Yes, I skipped a day: My apologies, but I took a walk around camp since the weather was fantastic. The temperature was near 37 degrees when I got off work and there was almost no wind. I must have put on at least three miles, and that is a lot considering the small size of this place. You can easily stroll from one end to the other in less than an hour, although that doesn’t include some of the outlying fuel tanks or satellite and radio towers. We regular Joes don’t have much need to go there, and some of the best views are much closer to the dorms anyway.
The camp itself sits upon a ledge about 100 feet or so above the waterline. But you can’t really call it that since it is currently an ice shelf. A long and well maintained dirt road leads down to a small port of sorts. At this point in the Antarctic summer the sun is fully overhead for all 24 hours a day. All of the roads are clear and the surrounding rocks are exposed and invite the sunshine to melt off the snowpack all around the camp. Though the temperature hovers at or near freezing, there is a constant flow of run-off coming down the mountains that surround us, and this too helps to thaw the ice shelf with the additional warm waters. From the raised area above the port, the view across the Ice is stunning. I stood beside the chapel for about half an hour yesterday trying to figure the distance to the mountain rage across the way. Even with the long range lens on my camera fully extended, the mountains are far in the distance.
I simply must get the photos on line. It really is impressive, and no amount of verbiage can accurately describe what I see here. I don’t mind telling you that I was keenly disappointed that I would not be working at the South Pole Station itself. That was my initial goal in applying for this NSF position. I had so hoped to be able to say I have been somewhere that very few people have ever been. What I have found here at McMurdo is a very different reality of black and white and blue. The endless skyline. The enormity of space with only the contours of the mountains in the distance to give any perspective at all. But at least there is that scraggly and dark outline. It is that hint of something out there that triggers the imagination to go there and see it. To measure and scale and explore it. It is the desire to attain what is on the far side that makes it worth it to pass through all of this nothingness to get there. And I find it most appealing that I am in the one place on earth that has civility but no Starbucks.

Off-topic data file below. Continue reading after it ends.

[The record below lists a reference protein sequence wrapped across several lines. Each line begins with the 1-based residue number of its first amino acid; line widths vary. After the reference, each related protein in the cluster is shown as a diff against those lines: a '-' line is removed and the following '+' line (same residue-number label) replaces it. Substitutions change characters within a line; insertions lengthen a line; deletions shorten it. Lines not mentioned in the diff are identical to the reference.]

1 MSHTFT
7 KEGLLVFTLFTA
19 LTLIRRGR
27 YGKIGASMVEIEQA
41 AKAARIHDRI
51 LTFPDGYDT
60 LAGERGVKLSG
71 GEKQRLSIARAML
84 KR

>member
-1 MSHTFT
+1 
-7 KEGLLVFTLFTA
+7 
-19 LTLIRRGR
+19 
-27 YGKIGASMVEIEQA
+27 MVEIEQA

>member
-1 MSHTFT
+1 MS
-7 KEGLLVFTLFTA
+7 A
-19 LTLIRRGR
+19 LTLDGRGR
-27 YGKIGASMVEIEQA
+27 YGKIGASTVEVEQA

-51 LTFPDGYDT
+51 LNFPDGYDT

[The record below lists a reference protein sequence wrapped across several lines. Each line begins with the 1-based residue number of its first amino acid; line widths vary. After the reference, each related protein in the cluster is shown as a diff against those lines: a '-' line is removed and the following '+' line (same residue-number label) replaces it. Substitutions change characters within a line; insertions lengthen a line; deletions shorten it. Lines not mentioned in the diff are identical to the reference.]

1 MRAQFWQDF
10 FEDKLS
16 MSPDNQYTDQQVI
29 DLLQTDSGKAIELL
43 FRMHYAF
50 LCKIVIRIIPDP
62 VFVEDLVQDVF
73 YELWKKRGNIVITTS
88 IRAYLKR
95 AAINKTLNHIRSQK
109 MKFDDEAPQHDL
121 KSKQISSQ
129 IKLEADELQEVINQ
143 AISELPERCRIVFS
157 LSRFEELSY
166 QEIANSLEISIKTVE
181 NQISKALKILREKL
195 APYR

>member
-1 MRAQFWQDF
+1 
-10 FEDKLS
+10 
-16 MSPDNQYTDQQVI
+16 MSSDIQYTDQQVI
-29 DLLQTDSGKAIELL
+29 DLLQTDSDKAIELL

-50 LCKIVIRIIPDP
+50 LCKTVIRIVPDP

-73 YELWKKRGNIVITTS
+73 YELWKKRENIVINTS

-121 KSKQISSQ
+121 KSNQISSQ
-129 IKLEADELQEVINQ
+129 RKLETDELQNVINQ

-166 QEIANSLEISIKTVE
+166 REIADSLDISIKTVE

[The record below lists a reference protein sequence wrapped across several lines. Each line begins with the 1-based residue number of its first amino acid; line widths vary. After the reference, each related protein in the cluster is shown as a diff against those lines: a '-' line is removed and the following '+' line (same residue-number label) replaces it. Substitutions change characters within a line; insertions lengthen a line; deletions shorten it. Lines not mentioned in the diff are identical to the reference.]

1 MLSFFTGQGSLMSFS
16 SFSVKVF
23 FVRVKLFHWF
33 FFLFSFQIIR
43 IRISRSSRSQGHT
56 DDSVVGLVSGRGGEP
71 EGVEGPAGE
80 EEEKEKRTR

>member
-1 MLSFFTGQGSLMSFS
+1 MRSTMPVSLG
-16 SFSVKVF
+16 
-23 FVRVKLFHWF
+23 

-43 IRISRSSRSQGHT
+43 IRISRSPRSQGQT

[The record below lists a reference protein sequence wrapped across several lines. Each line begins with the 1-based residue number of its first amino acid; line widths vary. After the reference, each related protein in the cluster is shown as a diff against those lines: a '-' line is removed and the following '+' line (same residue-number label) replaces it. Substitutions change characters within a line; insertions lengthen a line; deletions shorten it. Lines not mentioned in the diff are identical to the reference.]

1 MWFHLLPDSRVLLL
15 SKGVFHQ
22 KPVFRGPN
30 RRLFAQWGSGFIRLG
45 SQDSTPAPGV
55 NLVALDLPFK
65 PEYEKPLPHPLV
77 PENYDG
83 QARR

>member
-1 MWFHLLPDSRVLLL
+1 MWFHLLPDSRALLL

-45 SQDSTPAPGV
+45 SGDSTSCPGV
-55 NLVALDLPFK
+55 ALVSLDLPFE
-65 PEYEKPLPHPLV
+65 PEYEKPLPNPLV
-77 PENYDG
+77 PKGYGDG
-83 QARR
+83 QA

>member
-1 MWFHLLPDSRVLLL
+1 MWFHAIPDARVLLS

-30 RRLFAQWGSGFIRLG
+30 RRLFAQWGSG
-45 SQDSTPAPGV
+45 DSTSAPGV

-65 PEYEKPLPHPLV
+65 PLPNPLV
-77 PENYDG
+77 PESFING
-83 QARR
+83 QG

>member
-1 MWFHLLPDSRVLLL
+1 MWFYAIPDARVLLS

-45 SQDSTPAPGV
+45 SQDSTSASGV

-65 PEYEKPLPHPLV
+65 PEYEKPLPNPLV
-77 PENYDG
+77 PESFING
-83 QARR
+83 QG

Through out January, before the sun begins to raise back up to the equator, we will have a continued warming of the waters near our McMurdo Bay landing facility. We will bring in ice breakers to clear the way, and then the container ship will arrive with all of the provisions for the coming winter season. This will be the start of my reason to be here. I am truly fortunate to arrive at midseason. The workload is constant, but not hurried. I have good people around me who understand how difficult this antiquated warehousing system is, and have the time at this point, to work with me to learn it. I can’t really go into details about how it works, but it is based on the old military – 3P model – of procurement, placement and pray to God you find it when you need it. Of course I’m kidding. The significant difference here in Antarctica is the pencil. The weather is quite nice right now, and I am taking advantage of that. But it is all downhill from here. The temperature will get colder, the winds stronger, and the daylight shorter. There are no mechanical scanners, or bar code readers to assist in this warehouse. It becomes too cold for even a pen to have flowing ink. We use magic markers to label every box, bag and carton, and we use pencils for all of the paperwork to note where we place the goods. That’s on my level. When I turn in my paperwork, it goes through a QC process by my boss, and is turned over to the lucky people in the office to do the data inputs onto computer.
Those brave souls who are willing to stay on base for the succeeding 8 months of relative isolation will be well supplied, I assure you. Thank God for the internet, satellite television and a deck of cards when the winds kill the other two.
More to come. Tim